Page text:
Dr.  Robert E. Peters                       Dr. Gregory B. Peters

       Dr. Naomi Kubo Peters

 

6180 Clay Street , Riverside, CA 92509

(951) 685-3355

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Posts for: March, 2014

JamieFoxxGetsIntoCharacterWithHelpFromHisDentist

If you were a well-known actor, how far would you go to get inside the character you’re playing in a movie? Plenty of stars have gained or lost weight to fit the role; some have tried to relate to their character by giving up creature comforts, going through boot camp, even trying out another occupation for a time. But when Jamie Foxx played a homeless musician in the 2009 film The Soloist, he went even further: He had part of his front tooth chipped out!

“My teeth are just so big and white — a homeless person would never have them,” he told an interviewer. “I just wanted to come up with something to make the part unique. I had one [tooth] chipped out with a chisel.”

Now, even if you’re trying to be a successful actor, we’re not suggesting you have your teeth chipped intentionally. However, if you have a tooth that has been chipped accidentally, we want you to know that we can repair it beautifully. One way to do that is with cosmetic bonding.

Bonding uses tooth-colored materials called “composite resins” (because they contain a mixture of plastic and glass) to replace missing tooth structure. The composite actually bonds, or becomes one, with the rest of the tooth.

Composite resins come in a variety of lifelike tooth shades, making it virtually impossible to distinguish the bonded tooth from its neighbors. Though bonding will not last as long as a dental veneer, it also does not require the involvement of a dental laboratory and, most often, can be done with minor reshaping of the tooth.

Cosmetic Bonding for Chipped Teeth
A chipped tooth can usually be bonded in a single visit to the dental office. First, the surface of the tooth may be beveled slightly with a drill, and then it is cleaned. Next, it is “etched” with an acidic gel that opens up tiny pores. After the etching gel is rinsed off, the liquid composite resin in a well-matched shade is painted on in a thin layer, filling these tiny pores to create a strong bond. A special curing light is used to harden this bonding material. Once the first layer is cured, another layer is painted on and cured. Layers can continue to be built up until the restoration has the necessary thickness. The bonding material is then shaped and polished. The whole procedure takes only about 30 minutes!

If you have questions about cosmetic bonding, please contact us or schedule an appointment for a consultation. You can also learn more by reading the Dear Doctor magazine articles “Repairing Chipped Teeth” and “Artistic Repair of Chipped Teeth With Composite Resin.”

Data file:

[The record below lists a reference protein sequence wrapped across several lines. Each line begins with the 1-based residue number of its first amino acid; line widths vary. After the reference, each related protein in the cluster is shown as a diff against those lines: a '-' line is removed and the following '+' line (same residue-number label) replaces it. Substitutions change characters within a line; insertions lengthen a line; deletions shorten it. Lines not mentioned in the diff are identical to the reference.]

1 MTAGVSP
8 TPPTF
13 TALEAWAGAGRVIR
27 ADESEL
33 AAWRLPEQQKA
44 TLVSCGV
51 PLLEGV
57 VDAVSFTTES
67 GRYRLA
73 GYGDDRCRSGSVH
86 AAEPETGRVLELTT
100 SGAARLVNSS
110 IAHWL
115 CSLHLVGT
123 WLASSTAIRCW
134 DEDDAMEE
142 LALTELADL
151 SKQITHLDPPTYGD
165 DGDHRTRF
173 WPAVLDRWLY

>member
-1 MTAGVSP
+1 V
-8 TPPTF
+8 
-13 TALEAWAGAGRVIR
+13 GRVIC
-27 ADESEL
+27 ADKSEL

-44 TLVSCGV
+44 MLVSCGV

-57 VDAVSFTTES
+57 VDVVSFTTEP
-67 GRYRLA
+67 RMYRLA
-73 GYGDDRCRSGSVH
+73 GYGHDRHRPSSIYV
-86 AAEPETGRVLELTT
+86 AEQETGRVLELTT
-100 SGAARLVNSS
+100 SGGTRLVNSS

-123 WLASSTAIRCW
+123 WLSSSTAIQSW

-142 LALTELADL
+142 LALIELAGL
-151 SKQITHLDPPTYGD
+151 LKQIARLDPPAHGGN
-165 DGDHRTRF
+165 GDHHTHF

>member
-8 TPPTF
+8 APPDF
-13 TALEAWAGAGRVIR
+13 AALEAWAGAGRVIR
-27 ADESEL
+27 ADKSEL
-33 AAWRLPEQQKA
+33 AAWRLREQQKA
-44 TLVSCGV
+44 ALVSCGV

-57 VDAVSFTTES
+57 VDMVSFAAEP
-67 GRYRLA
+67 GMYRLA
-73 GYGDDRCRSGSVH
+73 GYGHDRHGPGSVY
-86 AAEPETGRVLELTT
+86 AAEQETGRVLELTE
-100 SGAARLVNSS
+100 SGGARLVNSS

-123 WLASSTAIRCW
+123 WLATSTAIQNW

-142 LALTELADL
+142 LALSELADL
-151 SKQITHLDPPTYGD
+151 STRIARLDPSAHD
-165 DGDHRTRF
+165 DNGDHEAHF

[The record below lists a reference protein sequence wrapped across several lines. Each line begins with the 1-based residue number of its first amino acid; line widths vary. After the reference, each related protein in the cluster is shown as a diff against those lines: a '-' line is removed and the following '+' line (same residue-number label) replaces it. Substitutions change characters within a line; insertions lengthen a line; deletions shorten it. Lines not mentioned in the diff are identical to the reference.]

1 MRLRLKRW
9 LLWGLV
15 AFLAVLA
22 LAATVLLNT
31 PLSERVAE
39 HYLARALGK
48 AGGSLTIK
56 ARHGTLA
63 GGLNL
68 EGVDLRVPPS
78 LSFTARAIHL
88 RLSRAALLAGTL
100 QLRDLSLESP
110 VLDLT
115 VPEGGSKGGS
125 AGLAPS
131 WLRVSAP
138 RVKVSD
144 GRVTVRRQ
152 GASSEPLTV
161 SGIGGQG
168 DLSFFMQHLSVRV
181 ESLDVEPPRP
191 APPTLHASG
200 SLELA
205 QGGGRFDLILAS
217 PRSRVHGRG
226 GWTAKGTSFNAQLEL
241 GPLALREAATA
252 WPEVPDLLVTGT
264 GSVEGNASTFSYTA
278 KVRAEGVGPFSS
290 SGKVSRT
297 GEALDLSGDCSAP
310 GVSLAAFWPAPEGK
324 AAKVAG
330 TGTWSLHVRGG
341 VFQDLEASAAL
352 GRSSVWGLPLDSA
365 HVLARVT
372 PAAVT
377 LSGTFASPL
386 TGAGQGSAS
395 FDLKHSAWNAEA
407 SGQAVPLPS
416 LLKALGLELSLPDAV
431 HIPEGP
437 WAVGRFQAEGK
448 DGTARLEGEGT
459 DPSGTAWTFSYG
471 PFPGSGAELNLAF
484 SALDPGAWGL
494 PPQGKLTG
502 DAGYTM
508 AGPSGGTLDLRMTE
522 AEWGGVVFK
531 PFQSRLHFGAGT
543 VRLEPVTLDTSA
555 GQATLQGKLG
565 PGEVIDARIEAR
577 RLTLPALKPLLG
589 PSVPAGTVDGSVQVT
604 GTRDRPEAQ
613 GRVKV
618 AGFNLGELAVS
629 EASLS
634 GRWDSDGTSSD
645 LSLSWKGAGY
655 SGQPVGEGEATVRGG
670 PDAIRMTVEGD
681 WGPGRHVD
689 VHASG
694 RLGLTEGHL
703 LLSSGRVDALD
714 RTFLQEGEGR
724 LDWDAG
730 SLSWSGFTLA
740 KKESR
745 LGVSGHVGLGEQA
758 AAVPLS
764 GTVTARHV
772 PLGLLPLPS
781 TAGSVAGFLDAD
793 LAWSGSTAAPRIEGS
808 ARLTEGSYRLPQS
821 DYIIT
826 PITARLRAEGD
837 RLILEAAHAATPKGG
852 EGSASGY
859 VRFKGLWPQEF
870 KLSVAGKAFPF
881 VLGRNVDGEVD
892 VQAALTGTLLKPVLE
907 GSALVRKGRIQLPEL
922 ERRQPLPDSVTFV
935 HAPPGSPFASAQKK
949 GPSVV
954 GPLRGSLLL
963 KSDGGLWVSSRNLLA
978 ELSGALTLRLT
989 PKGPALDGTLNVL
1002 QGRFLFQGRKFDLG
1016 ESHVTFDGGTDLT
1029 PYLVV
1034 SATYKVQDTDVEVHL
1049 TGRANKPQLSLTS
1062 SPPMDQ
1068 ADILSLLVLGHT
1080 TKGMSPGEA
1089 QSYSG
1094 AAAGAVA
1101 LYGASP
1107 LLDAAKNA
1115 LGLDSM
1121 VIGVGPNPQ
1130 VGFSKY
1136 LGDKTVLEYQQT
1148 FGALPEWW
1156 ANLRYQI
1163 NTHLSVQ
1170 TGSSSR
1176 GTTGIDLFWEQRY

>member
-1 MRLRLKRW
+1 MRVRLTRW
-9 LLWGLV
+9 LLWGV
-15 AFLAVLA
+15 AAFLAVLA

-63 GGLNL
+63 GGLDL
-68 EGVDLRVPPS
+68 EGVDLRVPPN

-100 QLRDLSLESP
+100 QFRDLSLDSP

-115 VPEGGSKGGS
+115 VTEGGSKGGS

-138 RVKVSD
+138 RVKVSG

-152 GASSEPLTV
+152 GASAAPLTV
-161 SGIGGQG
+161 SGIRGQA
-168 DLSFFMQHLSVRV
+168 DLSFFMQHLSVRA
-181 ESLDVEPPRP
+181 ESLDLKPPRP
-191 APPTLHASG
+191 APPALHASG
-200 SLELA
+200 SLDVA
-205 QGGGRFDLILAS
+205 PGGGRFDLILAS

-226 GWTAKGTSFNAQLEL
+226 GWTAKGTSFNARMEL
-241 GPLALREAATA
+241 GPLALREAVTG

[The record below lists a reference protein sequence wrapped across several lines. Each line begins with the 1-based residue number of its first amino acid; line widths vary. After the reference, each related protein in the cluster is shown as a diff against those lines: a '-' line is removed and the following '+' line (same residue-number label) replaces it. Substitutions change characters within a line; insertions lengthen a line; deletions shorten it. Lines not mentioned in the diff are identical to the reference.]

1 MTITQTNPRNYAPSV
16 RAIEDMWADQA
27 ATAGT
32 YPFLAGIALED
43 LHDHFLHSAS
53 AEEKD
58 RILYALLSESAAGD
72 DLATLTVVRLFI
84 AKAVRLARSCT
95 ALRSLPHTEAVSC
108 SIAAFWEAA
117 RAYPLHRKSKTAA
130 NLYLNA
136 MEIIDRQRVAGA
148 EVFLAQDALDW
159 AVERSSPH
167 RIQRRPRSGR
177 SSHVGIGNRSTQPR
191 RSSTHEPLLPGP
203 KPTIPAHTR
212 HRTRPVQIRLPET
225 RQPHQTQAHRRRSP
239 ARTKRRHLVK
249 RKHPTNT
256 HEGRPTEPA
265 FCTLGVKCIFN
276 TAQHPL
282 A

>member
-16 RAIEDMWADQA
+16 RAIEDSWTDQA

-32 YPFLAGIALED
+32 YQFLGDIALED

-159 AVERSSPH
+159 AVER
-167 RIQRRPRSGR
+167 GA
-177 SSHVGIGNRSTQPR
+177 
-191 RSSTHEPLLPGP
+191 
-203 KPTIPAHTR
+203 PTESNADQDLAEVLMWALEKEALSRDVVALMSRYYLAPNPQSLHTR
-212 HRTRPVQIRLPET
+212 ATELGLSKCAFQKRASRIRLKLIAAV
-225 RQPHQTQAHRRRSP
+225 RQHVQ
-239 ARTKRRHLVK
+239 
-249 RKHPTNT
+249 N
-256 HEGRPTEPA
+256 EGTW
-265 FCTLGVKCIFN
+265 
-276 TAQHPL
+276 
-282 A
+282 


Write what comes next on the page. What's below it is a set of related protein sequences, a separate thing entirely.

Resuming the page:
By Peters Family Dentistry
March 03, 2014
Category: Oral Health
Tags: furcation  
BoneLossAroundRootFurcationsPosesTreatmentandCleaningChallenges

Although they may appear inert, teeth are anything but — they grow and change like other bodily tissues until complete maturation. Teeth roots are especially adaptable; teeth with multiple roots develop much like forks in a road as each root takes a different path toward the jawbone.

This fork where they separate is called a furcation. It’s normal for lower molars and premolars to have two furcations, while upper molars traditionally have three. Furcations pose difficulties for teeth cleaning and maintenance. If bone loss has occurred around them, a condition called a furcation invasion has occurred. This loss is most likely due to periodontal (gum) disease, an inflammation arising from bacterial plaque on the teeth that hasn’t been removed through proper oral hygiene.

We identify furcation invasions through x-ray imaging and tactile probing. They’re classified in three stages of development: Class I describes early onset in which marginal bone loss has occurred, exposing a groove that leads to the beginning of the furcation; Class II is moderate bone loss where a space of two or more millimeters has developed horizontally into the furcation; and, Class III, advanced bone loss whereby the bone loss has extended from one side of the tooth to the other, or “through and through furcation.”

Our first step in treatment is to remove any detectable plaque and calculus on the tooth surface, including the roots (known as scaling and root planing). These areas can be difficult to access, especially near furcations, and requires special instruments known as scalers or curettes. We may also employ ultrasonic scalers that use high-frequency vibrations coupled with water to break up and flush out the plaque and calculus.

We then apply antimicrobial or antibiotic medicines to further disinfect the area and inhibit bacterial growth while the affected tissues heal. As the infection and inflammation subsides, we then turn our attention during subsequent visits to address the bone loss around the furcation. This may involve surgical procedures to aid in re-growing gum tissue and bone and to create better access for cleaning and maintaining the area.

Finally, it’s important to establish good oral hygiene habits and regular checkups and cleanings to prevent further complications or a reoccurrence of the disease. Maintaining these habits will help you avoid tooth loss and other problems with your oral health.

If you would like more information on furcations, please contact us or schedule an appointment for a consultation. You can also learn more about this topic by reading the Dear Doctor magazine article “What are Furcations?